"[A] pleasure bomb of a novel . . . New prospects are what keep [Crossroads] so engrossing, each section expanding on and deepening the poignancy of what has come before . . . . Few [writers] can take human contradiction and make it half as entertaining and intimate as Franzen does . . . A magnificent portrait of an American family on the brink of implosion . . . Crossroads is Act I of what's bound to be an American classic." - Lauren Mechling, Vogue
"Soulful, funny and so sharply observed it hurts . . . Crossroads gets this wildly ambitious [trilogy] off to a glorious start." - Michael Upchurch, The Seattle Times
"[Crossroads] is carefully wrought, its neatly balanced architecture another clandestine source of its power." - Kathryn Schulz, The New Yorker
"Crossroads is expansive and funny; a pure pleasure to read." - Xan Brooks, The Guardian
"Franzen brings to this novel a refreshing simplicity . . . What remains is family drama as high art. What remains is Franzen's gift for interiority, his uncanny ability to take us into minds as fraught and depraved as our own." - Erin Somers, The A.V. Club
"A compelling examination of faith, privilege and ambition." - Time
"[A] funny, sad, unputdownable tapestry of a pastor and his family in the midst of myriad crises--of conscience, religion, and otherwise." - Vanity Fair
"A marvelous novel." - Becca Rothfeld, The Atlantic
"Absolutely engrossing . . . There's not a scenario in [Crossroads] that doesn't ring true." - Allison Arieff, San Francisco Chronicle
"Superbly rendered . . . [Crossroads is] a supremely skillful book, ingenious and practiced in its execution, on point in its small, historical details . . . " - Walter Kirn, Air Mail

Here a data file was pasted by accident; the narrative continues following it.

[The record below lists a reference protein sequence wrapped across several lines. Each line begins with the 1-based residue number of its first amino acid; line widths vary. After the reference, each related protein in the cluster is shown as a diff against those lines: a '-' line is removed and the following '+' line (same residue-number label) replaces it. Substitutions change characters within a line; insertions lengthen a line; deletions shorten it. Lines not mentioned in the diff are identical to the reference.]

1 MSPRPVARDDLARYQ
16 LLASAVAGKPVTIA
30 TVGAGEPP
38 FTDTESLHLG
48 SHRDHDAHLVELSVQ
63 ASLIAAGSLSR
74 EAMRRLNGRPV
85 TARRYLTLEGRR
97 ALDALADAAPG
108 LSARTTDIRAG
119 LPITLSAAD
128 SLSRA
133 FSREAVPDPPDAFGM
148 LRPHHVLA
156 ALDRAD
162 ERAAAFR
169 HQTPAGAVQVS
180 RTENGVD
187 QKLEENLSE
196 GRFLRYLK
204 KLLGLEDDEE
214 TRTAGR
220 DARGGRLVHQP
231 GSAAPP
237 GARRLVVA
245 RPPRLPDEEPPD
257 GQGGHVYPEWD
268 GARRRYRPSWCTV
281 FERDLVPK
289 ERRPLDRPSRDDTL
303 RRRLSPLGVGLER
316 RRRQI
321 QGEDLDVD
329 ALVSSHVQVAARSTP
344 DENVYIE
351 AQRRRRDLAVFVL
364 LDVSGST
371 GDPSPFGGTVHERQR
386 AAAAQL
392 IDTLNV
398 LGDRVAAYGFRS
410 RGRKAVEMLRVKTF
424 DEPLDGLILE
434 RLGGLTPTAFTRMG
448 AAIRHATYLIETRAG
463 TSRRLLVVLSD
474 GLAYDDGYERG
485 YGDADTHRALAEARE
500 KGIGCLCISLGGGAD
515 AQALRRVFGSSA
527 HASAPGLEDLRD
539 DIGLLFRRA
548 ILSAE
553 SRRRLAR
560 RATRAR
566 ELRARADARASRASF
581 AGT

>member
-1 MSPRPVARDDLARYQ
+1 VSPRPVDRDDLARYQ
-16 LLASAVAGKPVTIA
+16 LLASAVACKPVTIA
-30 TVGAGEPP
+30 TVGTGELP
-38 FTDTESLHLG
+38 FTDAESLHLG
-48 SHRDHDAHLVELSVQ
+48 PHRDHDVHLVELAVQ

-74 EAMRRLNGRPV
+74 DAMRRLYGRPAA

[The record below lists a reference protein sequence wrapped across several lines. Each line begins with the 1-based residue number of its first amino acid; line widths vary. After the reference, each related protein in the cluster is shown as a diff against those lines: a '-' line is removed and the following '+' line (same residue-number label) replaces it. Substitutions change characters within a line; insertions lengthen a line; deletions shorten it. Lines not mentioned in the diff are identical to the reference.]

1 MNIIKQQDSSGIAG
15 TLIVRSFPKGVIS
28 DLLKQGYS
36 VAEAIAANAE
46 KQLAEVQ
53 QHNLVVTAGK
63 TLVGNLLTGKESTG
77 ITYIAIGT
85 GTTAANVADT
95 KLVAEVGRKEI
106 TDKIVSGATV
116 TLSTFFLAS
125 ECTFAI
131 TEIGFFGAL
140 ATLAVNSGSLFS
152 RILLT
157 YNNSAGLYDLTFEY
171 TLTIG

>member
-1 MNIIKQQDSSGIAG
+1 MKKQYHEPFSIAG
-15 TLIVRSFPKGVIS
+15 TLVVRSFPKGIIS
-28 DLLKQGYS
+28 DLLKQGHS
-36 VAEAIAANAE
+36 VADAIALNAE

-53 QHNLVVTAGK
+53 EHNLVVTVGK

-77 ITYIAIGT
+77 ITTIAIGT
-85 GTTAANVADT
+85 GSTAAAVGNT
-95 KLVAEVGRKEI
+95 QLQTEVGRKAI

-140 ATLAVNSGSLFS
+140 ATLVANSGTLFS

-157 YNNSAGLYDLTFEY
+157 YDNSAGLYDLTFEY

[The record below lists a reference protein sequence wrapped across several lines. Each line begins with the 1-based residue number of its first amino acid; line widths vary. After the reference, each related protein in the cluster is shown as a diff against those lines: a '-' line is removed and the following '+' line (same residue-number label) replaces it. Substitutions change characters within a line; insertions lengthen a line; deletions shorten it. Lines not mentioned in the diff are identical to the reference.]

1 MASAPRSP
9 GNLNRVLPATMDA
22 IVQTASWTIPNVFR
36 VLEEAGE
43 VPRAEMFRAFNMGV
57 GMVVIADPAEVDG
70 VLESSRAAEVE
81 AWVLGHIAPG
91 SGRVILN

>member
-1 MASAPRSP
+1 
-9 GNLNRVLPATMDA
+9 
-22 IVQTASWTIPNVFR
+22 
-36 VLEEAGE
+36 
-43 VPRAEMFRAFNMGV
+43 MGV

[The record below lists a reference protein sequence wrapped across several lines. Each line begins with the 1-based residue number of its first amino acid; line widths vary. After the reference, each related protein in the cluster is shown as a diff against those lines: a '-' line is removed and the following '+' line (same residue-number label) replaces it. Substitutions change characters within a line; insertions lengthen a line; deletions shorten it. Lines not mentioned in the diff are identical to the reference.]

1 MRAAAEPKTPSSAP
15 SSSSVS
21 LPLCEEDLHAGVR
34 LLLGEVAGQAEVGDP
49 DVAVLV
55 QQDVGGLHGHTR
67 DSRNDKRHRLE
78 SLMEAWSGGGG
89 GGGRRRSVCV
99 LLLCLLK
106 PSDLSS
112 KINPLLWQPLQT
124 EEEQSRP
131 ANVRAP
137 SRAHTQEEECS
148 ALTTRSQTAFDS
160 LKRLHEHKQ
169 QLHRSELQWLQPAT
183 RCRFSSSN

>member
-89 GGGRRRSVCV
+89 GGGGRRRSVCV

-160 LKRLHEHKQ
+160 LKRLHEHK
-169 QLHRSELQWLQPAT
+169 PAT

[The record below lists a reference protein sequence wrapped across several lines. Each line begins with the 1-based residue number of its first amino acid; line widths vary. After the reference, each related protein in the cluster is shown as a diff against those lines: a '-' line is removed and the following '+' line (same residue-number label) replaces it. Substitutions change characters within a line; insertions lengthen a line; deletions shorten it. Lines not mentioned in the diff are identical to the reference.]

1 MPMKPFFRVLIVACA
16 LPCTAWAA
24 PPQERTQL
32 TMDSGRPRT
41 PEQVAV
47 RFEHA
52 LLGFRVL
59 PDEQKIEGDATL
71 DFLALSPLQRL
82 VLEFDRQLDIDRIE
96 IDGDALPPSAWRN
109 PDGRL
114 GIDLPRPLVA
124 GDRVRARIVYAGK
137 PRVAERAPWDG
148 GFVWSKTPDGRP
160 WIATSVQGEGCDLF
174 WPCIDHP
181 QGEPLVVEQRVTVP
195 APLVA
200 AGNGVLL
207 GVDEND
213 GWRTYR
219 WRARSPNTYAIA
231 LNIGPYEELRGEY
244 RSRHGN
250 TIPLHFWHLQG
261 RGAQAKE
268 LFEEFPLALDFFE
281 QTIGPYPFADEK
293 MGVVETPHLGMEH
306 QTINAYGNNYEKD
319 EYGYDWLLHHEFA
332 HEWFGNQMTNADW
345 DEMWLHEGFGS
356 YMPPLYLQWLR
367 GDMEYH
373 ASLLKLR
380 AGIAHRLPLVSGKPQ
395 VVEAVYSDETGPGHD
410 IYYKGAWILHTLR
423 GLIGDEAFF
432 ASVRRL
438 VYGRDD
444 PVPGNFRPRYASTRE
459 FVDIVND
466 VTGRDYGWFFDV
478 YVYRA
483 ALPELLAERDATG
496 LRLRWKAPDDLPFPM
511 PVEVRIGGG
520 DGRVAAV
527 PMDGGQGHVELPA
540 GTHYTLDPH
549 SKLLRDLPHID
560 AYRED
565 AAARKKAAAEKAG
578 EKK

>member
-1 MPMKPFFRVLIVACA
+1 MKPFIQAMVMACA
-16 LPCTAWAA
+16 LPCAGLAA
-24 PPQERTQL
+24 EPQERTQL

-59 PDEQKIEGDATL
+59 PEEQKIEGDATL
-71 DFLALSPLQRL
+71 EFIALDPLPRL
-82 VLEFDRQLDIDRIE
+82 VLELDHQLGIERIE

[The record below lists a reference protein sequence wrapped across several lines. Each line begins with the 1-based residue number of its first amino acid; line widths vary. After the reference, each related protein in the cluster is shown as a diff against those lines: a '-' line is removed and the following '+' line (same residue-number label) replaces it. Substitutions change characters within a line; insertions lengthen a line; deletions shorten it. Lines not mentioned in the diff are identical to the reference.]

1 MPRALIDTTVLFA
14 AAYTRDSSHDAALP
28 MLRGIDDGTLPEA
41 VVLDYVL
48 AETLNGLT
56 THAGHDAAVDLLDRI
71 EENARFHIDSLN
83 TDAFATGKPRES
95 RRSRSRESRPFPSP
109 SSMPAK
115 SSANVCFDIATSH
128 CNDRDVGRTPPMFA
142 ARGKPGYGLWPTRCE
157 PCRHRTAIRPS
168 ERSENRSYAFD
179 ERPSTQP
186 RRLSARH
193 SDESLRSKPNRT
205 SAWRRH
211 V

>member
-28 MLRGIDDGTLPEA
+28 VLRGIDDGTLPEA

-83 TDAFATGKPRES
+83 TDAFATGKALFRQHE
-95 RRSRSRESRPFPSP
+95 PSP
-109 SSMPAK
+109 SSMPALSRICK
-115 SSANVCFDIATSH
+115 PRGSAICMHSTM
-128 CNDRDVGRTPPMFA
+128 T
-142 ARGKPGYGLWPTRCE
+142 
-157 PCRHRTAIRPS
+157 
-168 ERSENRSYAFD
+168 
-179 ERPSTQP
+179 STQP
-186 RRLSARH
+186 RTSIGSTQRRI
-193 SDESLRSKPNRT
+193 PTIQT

"[Franzen] imbues his books with big ideas, in this case about responsibility to family, self, God, country, and one's fellow man, among other matters, all the while digging deep into his characters' emotions, experiences, desires, and doubts in a way that will please readers seeking to connect to books heart-first . . . Franzen's intensely absorbing novel is amusing, excruciating, and at times unexpectedly uplifting--in a word, exquisite." - Kirkus Reviews
"Franzen returns with a sweeping and masterly examination of the shifting culture of early 1970s America, the first in a trilogy . . . Throughout, Franzen exhibits his remarkable ability to build suspense through fraught interpersonal dynamics. It's irresistible." - Publishers Weekly
"[A] masterful, Tolstoian saga . . . Franzen adroitly portrays eternal generational conflicts . . . This masterpiece of social realism vividly captures each character's internal conflicts as a response to and a reflection of societal expectations, while Franzen expertly explores the fissions of domestic life, mining the rich mineral beneath the sediments of familial discord. In this first volume of a promised trilogy, Franzen is in rarified peak form." - Booklist
"Franzen pens complex, densely layered characters . . . with America's heartland functioning as a stage upon which the tension between enduring values and societal change is enacted . . . Franzen is keenly aware that human struggle is defined by understanding and acceptance and that it is generational, ideas he admirably captures here." - Library Journal